US wireless communications giant Qualcomm has bought Irish mobile software firm Xiam for US$32bn.
Xiam specialises in delivering content personalisation and recommendations applications for mobile operators. Its MPOS (My Personal Offers System) enables mobile users to receive personalised offers of new and relevant content via wireless and internet. MPOS allows mobile operators to leverage demographic, contextual and behavioural profiling to deliver personalised mobile advertising.
Qualcomm plans to continue to offer MPOS as a standalone product through Xiam as a wholly owned subsidiary. It also intends to offer the targeting technology as part of its core solutions and products to present operators and brands with powerful subscriber intelligence and personalisation tools that help spur wireless data growth.
Last year, Qualcomm signed a deal to license Xiam’s products for integration in its own content management systems.
“As we worked with Xiam more closely, we saw the true value of personalised recommendations and personalised advertising. We felt it was very strategic not only to what we were doing in Qualcomm Information Systems but even strategic to other service businesses we were looking at. That’s what led us to the acquisition,” Mitch Oliver, vice-president of solutions and marketing at Qualcomm Internet Services, told Siliconrepublic.com.
“The rationale from our perspective for the acquisition is it enables us to very quickly get this technology into the hands of a far greater number of mobile phone companies, people who already have existing relationships with Qualcomm,” said Colm Healy, CEO, Xiam. “We anticipate this will dramatically grow the scale of our business and we anticipate that as the business expands the people needed to support it will grow.”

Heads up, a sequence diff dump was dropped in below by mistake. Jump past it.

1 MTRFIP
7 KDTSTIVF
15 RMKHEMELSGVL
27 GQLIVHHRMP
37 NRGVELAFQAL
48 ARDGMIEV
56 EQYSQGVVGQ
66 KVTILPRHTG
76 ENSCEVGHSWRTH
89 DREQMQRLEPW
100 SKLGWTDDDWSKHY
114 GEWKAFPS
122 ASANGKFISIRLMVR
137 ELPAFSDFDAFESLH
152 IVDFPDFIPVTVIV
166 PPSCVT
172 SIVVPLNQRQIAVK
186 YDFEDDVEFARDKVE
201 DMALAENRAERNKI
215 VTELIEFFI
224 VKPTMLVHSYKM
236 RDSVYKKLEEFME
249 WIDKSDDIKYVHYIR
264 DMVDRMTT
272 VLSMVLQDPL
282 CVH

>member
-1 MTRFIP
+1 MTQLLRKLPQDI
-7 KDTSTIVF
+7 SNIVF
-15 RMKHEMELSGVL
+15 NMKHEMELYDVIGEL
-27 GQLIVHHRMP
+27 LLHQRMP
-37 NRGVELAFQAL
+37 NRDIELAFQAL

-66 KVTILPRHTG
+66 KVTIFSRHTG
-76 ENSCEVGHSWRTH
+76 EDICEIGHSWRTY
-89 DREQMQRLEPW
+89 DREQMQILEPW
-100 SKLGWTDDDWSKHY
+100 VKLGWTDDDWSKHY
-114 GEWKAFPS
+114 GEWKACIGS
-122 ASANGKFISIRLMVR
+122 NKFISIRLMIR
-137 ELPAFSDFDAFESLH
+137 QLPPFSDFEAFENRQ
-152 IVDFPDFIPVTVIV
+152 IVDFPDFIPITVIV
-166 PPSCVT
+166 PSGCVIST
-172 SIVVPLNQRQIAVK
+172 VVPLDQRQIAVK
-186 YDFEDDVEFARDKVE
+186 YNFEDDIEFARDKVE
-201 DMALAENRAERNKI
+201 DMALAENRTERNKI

This is Qualcomm Internet Services’ third acquisition in Europe and the company intends to leverage the engineering expertise at Xiam to develop new products in the future.
The mobile advertising sector is estimated to grow in value to over US$11bn by 2011. Oliver said effective marketing will be driven by personalised services.
“We can’t just clone the advertising and recommendations experience that now exists on the internet due to the small screen and the low processing power of cell phones today. That will turn into the equivalent of a spam experience for the consumer.
“When we looked at Xiam, we were really impressed with how they do personalisation of their recommendations and targeting of their ads so they’re much more in tune with what the consumer expects to see and so are much more useful. You can place a small banner ad and it is more likely to be something the consumer will be interested in, instead of trying to lower four or five ads on to that small piece of real estate.”
Asked whether operators will use mobile advertising as an opt-in feature or use it to offset call costs as part of a price plan, Healy said a variety of approaches will be taken.
“Operators have lots of different approaches in how they generate opportunities for advertisers to target their customers. Our technology ensures that when they have those opportunities, they are maximised. They can offer customers things that are likely to be of interest to them and not an irritation to them.”
The US$32m acquisition will not affect Qualcomm’s earnings per share in 2008, the company said.
Xiam was founded in 2004 and funded with venture capital from Delta Partners and Enterprise Ireland. It currently employs 30 people in its Dublin office.
Qualcomm employs approximately 12,500 people worldwide.
By Niall Byrne